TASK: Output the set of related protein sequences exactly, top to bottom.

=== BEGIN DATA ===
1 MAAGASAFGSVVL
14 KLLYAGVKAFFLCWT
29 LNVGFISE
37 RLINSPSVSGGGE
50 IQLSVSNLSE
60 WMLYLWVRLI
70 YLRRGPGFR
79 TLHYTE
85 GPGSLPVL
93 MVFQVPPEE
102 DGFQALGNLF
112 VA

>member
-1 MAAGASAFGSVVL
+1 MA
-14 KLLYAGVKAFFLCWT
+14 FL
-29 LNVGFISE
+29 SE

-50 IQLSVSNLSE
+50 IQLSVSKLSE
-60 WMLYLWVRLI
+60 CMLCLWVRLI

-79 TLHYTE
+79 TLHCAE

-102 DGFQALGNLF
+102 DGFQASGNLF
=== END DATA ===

1 MAAGASAFGSVVL
14 KLLYAGVKAFFLCWT
29 LNVGFISE
37 RLINSPSVSGGGE
50 IQLSVSNLSE
60 WMLYLWVRLI
70 YLRRGPGFR
79 TLHYTE
85 GPGSLPVL
93 MVFQVPPEE
102 DGFQALGNLF
112 VA

>member
-1 MAAGASAFGSVVL
+1 MA
-14 KLLYAGVKAFFLCWT
+14 FL
-29 LNVGFISE
+29 SE

-50 IQLSVSNLSE
+50 IQLSVSKLSE
-60 WMLYLWVRLI
+60 CMLCLWVRLI

-79 TLHYTE
+79 TLHCAE

-102 DGFQALGNLF
+102 DGFQASGNLF